Well, dang, I just realized that I managed to see three major dance shows in the past month! Woo-whee!!!
First there was Ailey II.
And most recently State Street Ballet’s The Secret Garden.
I’d never heard of State Street Ballet before. They’re from Santa Barbara, CA (so a few thousand miles from me) which would explain why I’ve never heard of them, and based on their schedule I’d guess they’re a pretty small company.
But there was NOTHING small about this performance. No way.
I was excited to see this mainly because, well, A) duh, it’s professional ballet near me, but B) because The Secret Garden was (okay, IS) one of my favorite books. It was one of the first real chapter books I read as a kid and, being kind of a cynical kid who tended to enjoy my own company more than that of most of my peers, I felt a connection to Mary Lennox, the main character. And I loved the storyline with its tragedies and mysteries and the blossoming of all the main characters.
The fact that someone decided to turn this into a ballet, well, I had to see it. And if you get a chance, you should see it.
This was the first contemporary story ballet I’ve ever seen. Er, maybe that’s not entirely true. I saw New York Theatre Ballet perform Alice in Wonderland a couple years ago. But that was a short work, not a full ballet like this was.
The sets… oh the sets! The backdrops were all computer animated. For example, the part where Mary journeys from India to England the backdrop showed trains moving through the countryside. This made the scene much more dynamic than if she had just been dancing in front of a still picture of a train. Not all the backdrops were animated to that degree, but it gives you an idea of how they used the backdrops to add to the scenes. Some of it was a little wonky, mostly when they had silhouettes of dancers in the backdrop… that stuff looked a little goofy and jumpy to me. The idea was good, but the execution could use some work. The rest of the animation worked quite well, though.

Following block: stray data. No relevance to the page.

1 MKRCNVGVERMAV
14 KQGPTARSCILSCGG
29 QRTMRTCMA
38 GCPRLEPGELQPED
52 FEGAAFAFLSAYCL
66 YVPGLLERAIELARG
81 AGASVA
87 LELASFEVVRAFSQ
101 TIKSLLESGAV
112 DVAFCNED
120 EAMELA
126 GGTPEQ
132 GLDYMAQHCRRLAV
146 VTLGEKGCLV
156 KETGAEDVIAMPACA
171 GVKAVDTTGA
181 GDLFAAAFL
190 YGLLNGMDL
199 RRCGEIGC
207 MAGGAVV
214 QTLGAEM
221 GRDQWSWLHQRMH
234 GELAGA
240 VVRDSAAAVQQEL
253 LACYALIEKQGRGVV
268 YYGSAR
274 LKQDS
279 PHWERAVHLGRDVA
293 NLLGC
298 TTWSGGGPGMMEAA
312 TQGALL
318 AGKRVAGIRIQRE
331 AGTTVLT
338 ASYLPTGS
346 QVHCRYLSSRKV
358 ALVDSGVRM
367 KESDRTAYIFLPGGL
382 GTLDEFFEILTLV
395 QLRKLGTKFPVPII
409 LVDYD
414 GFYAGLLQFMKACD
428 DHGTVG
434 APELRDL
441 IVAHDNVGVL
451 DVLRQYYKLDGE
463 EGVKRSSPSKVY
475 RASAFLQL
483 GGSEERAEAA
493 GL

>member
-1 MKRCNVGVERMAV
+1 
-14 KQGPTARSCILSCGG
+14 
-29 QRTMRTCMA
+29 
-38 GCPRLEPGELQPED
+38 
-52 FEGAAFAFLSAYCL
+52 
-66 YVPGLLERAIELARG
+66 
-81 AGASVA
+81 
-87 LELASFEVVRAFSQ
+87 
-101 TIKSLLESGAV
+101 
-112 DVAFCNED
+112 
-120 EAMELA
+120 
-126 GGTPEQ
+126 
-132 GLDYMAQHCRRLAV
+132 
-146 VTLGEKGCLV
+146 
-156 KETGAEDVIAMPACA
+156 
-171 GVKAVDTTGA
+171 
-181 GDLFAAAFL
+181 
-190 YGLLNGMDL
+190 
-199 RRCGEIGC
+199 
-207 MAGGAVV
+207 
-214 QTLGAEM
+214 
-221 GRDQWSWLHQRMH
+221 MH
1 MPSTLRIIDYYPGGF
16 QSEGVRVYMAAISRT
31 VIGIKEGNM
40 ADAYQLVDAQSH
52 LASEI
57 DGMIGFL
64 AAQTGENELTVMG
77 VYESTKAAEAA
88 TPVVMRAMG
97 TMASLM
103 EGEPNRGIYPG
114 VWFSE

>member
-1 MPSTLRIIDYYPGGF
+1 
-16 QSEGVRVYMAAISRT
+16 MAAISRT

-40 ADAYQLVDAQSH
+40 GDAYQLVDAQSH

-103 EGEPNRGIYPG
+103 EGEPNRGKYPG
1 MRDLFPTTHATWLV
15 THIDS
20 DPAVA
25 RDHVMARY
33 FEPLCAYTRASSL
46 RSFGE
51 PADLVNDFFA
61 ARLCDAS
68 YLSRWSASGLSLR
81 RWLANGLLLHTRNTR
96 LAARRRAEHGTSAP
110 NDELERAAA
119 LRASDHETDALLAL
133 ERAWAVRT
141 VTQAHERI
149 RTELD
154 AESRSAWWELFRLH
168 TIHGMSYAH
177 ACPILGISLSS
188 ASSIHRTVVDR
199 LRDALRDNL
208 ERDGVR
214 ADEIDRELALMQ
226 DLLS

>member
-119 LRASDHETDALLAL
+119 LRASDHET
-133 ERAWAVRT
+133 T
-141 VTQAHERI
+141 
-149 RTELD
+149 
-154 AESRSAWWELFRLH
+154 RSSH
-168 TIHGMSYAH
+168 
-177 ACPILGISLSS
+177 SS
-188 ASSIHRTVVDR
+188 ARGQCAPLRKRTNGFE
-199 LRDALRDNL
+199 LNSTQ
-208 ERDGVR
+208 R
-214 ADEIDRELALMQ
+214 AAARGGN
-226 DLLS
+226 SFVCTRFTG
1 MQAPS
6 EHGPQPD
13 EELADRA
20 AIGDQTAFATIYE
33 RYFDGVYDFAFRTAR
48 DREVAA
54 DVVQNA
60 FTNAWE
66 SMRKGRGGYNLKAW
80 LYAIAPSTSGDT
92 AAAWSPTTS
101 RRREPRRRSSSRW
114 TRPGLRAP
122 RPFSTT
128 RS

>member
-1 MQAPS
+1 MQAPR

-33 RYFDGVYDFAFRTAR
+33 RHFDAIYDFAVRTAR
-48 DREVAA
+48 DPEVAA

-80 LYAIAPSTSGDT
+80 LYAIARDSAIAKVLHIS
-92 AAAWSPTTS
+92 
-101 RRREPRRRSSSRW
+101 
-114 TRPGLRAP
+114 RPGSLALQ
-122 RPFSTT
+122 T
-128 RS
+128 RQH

The music was original and I believe was composed by the choreographer’s husband. It was instrumental but more Windham Hill than symphony orchestra and it included various sound effects such as clock-ticking or birdsong to add to the overall effect.
The costumes were incredible! The human characters were dressed in appropriate, period attire. Mary in her dress, the men in vests and pants, the servants in their gray uniforms. But then there were non-human roles: the maze, vines, trees, flowers. And those were such ethereal, stunning creations. Some of them looked challenging to dance in, but for the most part the dancers seemed to handle them quite well and it really added to the overall effect.
The dancing itself was exquisitely contemporary. I love classical ballet and modern, but the two techniques are quite different. Ballet tends to be more upright and the focus of the action is up, whereas modern has a lot of contractions and feels very grounded. The combination of the two has got to be tricky for the dancer (sadly I haven’t been able to experience trying to dance it), but they pulled it off almost flawlessly.
I loved that the range of emotions was represented. In the beginning Mary’s feelings of loss as she realizes she has been orphaned and gets shipped to England are palpable, but then it shifts to the shenanigans of the servants in the manor house which was out and out hilarious. When Archibald (the uncle) dances with the spirit of his deceased wife you can’t help but feel heartbroken with him.
As for the plot, well, I’m that person who refuses to watch movies based on books because I get mad when they don’t follow the plotline closely enough. I was pleasantly surprised to find that many of the elements of the original story were there. As a ballet the intricacies obviously can’t be fully played out, so I understand dropping some of the detail. I did get annoyed that they downplayed or altogether excluded certain characters, though. There was a dancer credited to the role of Martha, but I couldn’t distinguish her from the other female servants aside from a tiny scene where she hands Mary the skipping-rope. Ben (the gardener) was completely missing and he played a very significant role in the book. There was a comment in the synopsis about the growing love between Dickon and Mary, which, c’mon, I doubt Frances Hodgson Burnett was thinking romance when she wrote this, but thankfully on stage it came across as innocently as intended.
All in all I had a wonderful time. I’d love to see more choreography by Josie Walsh and, heck, more new story ballets. The classics are great and I’m glad we keep them alive, but I feel like there are so many more stories waiting to be danced, and so often contemporary works are kept short, abstract, minimal costuming and set design, etc. These are cool, but I think it serves to keep a lot of people away from dance because they just don’t get it. Story ballets play a unique role and we need to nurture this genre as much as we need to keep the classics alive. Just my $0.02!
Anyway, for those of you who may not get a chance to see this live any time soon, there’s a great video on YouTube that will give you a taste of what it’s all about.